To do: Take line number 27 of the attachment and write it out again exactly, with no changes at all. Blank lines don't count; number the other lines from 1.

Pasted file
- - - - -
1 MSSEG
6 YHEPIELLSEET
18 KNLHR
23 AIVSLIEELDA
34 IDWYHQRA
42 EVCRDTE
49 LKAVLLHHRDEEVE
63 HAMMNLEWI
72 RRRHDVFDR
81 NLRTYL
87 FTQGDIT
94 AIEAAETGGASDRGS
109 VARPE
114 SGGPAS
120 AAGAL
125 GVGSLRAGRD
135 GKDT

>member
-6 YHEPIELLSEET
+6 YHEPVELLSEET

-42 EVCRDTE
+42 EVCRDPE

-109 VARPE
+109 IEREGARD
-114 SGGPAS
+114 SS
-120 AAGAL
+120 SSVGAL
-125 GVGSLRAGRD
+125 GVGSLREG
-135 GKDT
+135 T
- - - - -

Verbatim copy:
-120 AAGAL